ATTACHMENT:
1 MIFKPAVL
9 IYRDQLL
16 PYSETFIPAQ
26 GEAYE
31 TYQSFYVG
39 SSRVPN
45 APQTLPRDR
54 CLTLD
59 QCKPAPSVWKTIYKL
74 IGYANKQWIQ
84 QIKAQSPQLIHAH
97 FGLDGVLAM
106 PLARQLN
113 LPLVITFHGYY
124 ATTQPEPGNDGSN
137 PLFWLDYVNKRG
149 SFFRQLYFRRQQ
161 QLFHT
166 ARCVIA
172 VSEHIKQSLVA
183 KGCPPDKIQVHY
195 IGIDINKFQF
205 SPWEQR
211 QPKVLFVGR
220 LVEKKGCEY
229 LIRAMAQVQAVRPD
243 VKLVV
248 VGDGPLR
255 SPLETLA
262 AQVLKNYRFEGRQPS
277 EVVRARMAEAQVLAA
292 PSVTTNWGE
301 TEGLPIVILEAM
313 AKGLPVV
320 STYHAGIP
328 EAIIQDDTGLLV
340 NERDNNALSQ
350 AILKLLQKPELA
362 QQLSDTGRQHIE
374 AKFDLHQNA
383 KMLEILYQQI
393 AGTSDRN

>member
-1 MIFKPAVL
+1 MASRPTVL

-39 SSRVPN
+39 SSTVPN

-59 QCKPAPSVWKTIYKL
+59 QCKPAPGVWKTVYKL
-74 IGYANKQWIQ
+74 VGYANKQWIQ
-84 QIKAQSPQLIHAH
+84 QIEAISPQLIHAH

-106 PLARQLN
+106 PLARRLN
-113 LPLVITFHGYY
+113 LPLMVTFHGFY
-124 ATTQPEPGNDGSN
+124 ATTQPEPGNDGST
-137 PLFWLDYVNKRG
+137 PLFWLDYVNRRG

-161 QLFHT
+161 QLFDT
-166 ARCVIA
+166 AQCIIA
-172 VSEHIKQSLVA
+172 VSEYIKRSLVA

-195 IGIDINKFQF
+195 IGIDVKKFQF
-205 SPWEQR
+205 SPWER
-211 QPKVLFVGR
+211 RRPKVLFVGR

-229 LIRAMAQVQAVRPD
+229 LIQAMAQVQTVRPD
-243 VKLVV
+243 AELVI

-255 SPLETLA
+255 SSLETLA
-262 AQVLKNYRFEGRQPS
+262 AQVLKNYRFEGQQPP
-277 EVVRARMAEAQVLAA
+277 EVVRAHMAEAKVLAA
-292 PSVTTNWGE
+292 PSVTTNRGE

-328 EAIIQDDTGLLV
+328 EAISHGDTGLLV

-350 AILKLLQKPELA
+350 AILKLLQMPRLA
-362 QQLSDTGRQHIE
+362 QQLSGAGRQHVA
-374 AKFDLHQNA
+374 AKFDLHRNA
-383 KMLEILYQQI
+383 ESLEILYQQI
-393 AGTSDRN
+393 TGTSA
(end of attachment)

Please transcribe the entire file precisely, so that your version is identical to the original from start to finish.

1 MIFKPAVL
9 IYRDQLL
16 PYSETFIPAQ
26 GEAYE
31 TYQSFYVG
39 SSRVPN
45 APQTLPRDR
54 CLTLD
59 QCKPAPSVWKTIYKL
74 IGYANKQWIQ
84 QIKAQSPQLIHAH
97 FGLDGVLAM
106 PLARQLN
113 LPLVITFHGYY
124 ATTQPEPGNDGSN
137 PLFWLDYVNKRG
149 SFFRQLYFRRQQ
161 QLFHT
166 ARCVIA
172 VSEHIKQSLVA
183 KGCPPDKIQVHY
195 IGIDINKFQF
205 SPWEQR
211 QPKVLFVGR
220 LVEKKGCEY
229 LIRAMAQVQAVRPD
243 VKLVV
248 VGDGPLR
255 SPLETLA
262 AQVLKNYRFEGRQPS
277 EVVRARMAEAQVLAA
292 PSVTTNWGE
301 TEGLPIVILEAM
313 AKGLPVV
320 STYHAGIP
328 EAIIQDDTGLLV
340 NERDNNALSQ
350 AILKLLQKPELA
362 QQLSDTGRQHIE
374 AKFDLHQNA
383 KMLEILYQQI
393 AGTSDRN

>member
-1 MIFKPAVL
+1 MASRPTVL

-39 SSRVPN
+39 SSTVPN

-59 QCKPAPSVWKTIYKL
+59 QCKPAPGVWKTVYKL
-74 IGYANKQWIQ
+74 VGYANKQWIQ
-84 QIKAQSPQLIHAH
+84 QIEAISPQLIHAH

-106 PLARQLN
+106 PLARRLN
-113 LPLVITFHGYY
+113 LPLMVTFHGFY
-124 ATTQPEPGNDGSN
+124 ATTQPEPGNDGST
-137 PLFWLDYVNKRG
+137 PLFWLDYVNRRG

-161 QLFHT
+161 QLFDT
-166 ARCVIA
+166 AQCIIA
-172 VSEHIKQSLVA
+172 VSEYIKRSLVA

-195 IGIDINKFQF
+195 IGIDVKKFQF
-205 SPWEQR
+205 SPWER
-211 QPKVLFVGR
+211 RRPKVLFVGR

-229 LIRAMAQVQAVRPD
+229 LIQAMAQVQTVRPD
-243 VKLVV
+243 AELVI

-255 SPLETLA
+255 SSLETLA
-262 AQVLKNYRFEGRQPS
+262 AQVLKNYRFEGQQPP
-277 EVVRARMAEAQVLAA
+277 EVVRAHMAEAKVLAA
-292 PSVTTNWGE
+292 PSVTTNRGE

-328 EAIIQDDTGLLV
+328 EAISHGDTGLLV

-350 AILKLLQKPELA
+350 AILKLLQMPRLA
-362 QQLSDTGRQHIE
+362 QQLSGAGRQHVA
-374 AKFDLHQNA
+374 AKFDLHRNA
-383 KMLEILYQQI
+383 ESLEILYQQI
-393 AGTSDRN
+393 TGTSA